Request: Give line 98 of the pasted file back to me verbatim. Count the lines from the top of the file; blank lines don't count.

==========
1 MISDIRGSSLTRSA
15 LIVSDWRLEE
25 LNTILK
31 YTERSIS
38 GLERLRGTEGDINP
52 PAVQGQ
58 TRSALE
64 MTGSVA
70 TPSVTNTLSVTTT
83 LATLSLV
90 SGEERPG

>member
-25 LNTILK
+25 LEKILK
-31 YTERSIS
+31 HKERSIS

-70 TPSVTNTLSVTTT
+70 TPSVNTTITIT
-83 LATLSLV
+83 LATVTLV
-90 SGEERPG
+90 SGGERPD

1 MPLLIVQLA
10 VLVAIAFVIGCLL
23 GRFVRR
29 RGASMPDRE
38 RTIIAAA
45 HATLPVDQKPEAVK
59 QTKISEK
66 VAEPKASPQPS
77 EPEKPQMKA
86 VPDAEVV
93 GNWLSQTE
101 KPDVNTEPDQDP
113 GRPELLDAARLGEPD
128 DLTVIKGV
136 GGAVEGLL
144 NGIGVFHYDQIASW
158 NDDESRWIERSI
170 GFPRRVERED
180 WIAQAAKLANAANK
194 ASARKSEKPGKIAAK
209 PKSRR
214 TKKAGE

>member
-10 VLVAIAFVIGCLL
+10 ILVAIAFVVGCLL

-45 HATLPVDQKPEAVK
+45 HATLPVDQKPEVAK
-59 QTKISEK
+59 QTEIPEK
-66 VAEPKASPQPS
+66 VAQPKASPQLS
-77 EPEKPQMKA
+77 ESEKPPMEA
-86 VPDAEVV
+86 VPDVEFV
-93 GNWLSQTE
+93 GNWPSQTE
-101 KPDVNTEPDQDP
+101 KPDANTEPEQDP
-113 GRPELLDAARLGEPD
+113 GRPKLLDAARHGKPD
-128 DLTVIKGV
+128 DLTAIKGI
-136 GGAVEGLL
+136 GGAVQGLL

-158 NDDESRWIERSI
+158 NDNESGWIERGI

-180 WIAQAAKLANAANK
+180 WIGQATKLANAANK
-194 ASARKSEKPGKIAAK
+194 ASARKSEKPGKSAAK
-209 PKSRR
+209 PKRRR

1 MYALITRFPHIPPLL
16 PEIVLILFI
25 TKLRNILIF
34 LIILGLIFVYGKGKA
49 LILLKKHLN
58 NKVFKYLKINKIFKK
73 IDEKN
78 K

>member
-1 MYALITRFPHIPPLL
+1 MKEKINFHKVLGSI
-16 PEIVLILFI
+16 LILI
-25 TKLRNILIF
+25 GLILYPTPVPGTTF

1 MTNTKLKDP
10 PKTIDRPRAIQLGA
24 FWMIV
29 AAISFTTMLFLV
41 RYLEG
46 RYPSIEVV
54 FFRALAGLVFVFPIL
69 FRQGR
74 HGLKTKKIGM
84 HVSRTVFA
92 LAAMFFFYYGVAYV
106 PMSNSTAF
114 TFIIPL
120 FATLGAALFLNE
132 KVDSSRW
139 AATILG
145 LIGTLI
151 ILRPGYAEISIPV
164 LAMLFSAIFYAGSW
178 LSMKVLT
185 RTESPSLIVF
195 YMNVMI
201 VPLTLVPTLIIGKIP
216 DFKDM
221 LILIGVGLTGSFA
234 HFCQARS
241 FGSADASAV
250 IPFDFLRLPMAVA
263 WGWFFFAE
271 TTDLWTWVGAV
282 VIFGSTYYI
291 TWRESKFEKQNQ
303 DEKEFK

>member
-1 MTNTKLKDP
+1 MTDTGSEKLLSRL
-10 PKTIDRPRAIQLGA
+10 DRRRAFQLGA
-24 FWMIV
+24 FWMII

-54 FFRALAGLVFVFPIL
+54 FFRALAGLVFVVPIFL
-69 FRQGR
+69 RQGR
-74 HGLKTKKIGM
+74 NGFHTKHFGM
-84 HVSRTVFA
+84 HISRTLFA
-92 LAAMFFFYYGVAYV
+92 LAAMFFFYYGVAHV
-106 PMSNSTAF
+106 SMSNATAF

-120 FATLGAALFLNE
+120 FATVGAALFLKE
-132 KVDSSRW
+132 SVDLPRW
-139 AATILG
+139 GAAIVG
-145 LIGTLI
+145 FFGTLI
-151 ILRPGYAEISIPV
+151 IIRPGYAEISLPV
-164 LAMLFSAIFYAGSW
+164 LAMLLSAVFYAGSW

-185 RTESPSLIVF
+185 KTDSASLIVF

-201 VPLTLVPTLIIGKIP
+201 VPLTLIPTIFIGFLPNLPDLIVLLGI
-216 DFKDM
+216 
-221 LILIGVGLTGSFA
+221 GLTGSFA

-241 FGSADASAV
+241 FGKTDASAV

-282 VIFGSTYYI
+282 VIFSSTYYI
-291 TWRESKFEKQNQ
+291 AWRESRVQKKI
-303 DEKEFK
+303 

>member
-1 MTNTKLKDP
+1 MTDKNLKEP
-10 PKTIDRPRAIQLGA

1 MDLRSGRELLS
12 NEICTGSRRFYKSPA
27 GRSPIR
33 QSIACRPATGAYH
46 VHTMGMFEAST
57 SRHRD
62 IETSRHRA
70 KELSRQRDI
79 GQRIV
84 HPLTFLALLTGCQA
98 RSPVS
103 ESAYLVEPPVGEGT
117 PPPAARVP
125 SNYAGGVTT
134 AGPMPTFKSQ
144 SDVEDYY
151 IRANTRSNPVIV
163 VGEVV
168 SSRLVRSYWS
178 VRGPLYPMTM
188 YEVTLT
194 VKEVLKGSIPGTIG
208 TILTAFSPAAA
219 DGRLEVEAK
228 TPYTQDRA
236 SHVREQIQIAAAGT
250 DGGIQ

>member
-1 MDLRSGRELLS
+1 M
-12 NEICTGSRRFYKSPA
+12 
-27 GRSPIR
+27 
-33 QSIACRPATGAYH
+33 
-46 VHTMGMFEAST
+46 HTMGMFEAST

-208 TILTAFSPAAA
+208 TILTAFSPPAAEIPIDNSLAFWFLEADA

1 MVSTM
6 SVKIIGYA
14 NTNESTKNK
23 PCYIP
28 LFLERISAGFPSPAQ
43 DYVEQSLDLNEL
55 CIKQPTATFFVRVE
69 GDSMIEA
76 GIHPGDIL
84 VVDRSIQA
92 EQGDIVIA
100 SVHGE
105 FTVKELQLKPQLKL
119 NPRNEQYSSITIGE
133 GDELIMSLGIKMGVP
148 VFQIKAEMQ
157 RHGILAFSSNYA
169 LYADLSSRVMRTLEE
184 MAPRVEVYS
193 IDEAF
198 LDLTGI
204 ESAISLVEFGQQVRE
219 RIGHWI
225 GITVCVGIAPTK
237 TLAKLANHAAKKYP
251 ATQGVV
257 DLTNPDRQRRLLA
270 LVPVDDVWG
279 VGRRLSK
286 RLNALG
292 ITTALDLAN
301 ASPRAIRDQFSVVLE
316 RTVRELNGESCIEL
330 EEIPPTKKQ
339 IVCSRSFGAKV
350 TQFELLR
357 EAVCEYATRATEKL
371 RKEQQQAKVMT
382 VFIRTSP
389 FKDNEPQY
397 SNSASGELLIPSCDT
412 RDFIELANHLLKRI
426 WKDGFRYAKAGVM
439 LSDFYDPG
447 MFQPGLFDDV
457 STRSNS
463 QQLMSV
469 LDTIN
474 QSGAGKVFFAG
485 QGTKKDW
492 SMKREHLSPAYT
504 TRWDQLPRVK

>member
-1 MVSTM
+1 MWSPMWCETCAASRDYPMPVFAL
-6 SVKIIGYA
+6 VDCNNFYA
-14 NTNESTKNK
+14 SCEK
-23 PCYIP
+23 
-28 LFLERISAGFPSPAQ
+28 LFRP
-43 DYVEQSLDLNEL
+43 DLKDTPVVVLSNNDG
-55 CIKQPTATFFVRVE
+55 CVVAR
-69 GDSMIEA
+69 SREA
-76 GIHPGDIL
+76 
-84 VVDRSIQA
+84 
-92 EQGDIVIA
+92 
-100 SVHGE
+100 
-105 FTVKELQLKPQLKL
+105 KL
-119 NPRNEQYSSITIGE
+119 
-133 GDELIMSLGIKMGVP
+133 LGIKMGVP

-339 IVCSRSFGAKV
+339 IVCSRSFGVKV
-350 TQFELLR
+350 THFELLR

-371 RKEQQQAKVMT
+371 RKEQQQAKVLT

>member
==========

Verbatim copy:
69 FRQGR